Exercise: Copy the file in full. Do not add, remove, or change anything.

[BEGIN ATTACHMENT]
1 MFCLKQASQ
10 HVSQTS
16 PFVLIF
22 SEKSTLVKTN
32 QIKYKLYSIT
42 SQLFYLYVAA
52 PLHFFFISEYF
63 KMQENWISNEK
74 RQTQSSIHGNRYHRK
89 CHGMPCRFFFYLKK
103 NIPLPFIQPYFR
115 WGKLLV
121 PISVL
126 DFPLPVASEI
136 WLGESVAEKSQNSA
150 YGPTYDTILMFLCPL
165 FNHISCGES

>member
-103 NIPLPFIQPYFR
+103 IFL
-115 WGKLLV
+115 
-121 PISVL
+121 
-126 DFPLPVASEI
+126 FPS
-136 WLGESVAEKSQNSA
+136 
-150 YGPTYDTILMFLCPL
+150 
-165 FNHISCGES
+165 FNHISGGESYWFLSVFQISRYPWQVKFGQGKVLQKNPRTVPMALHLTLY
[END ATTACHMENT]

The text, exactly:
1 MFCLKQASQ
10 HVSQTS
16 PFVLIF
22 SEKSTLVKTN
32 QIKYKLYSIT
42 SQLFYLYVAA
52 PLHFFFISEYF
63 KMQENWISNEK
74 RQTQSSIHGNRYHRK
89 CHGMPCRFFFYLKK
103 NIPLPFIQPYFR
115 WGKLLV
121 PISVL
126 DFPLPVASEI
136 WLGESVAEKSQNSA
150 YGPTYDTILMFLCPL
165 FNHISCGES

>member
-103 NIPLPFIQPYFR
+103 IFL
-115 WGKLLV
+115 
-121 PISVL
+121 
-126 DFPLPVASEI
+126 FPS
-136 WLGESVAEKSQNSA
+136 
-150 YGPTYDTILMFLCPL
+150 
-165 FNHISCGES
+165 FNHISGGESYWFLSVFQISRYPWQVKFGQGKVLQKNPRTVPMALHLTLY